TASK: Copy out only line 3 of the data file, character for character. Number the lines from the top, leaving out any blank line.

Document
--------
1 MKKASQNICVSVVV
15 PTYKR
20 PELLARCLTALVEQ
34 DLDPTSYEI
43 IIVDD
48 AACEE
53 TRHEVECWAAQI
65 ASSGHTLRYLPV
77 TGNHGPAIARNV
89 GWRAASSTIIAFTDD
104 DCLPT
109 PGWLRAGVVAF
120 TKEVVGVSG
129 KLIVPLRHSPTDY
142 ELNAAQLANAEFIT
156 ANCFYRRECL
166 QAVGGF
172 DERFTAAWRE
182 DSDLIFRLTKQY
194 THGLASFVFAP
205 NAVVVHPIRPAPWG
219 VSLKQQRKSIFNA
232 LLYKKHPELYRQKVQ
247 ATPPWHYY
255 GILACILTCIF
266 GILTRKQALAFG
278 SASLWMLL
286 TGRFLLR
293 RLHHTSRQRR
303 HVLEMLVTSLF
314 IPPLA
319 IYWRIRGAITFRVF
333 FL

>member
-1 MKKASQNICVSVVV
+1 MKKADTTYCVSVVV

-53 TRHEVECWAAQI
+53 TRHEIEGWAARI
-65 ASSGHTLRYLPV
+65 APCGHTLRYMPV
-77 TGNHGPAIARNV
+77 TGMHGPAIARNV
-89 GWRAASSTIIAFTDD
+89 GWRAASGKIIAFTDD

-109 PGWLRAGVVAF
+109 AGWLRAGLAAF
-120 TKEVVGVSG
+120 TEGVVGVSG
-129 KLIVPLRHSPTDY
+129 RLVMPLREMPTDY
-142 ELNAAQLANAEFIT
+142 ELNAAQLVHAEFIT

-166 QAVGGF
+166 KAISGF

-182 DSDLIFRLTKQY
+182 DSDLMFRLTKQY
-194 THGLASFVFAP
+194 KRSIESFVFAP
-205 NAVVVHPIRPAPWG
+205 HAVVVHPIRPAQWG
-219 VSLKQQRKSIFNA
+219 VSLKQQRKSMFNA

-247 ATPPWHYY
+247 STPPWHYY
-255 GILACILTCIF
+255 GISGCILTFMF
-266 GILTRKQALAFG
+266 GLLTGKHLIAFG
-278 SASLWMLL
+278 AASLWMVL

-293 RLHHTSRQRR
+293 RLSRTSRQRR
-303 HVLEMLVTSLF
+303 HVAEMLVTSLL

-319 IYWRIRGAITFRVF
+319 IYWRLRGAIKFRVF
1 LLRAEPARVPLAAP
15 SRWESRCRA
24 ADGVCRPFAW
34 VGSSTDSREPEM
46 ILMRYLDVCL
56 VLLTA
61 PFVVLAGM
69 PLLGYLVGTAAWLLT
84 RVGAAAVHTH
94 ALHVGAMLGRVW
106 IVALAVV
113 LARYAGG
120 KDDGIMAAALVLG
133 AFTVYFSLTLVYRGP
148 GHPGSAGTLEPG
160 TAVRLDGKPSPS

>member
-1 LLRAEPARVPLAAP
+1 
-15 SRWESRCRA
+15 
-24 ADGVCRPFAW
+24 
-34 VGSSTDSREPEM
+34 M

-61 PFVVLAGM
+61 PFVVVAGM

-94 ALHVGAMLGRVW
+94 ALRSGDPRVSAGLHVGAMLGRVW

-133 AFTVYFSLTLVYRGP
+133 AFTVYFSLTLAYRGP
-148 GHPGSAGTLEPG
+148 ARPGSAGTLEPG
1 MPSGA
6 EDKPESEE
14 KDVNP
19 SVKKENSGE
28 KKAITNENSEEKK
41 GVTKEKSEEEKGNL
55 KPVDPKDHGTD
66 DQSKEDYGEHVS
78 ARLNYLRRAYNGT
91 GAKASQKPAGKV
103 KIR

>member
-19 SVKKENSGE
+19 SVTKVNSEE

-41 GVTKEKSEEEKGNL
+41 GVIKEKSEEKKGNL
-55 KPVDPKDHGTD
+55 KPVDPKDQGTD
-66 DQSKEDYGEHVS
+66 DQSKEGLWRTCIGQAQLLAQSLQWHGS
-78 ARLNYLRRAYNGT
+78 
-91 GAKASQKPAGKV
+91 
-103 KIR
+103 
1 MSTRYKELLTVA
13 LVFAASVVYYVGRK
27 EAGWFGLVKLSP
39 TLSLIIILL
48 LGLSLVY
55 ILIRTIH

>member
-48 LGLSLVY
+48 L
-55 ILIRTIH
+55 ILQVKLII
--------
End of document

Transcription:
20 PELLARCLTALVEQ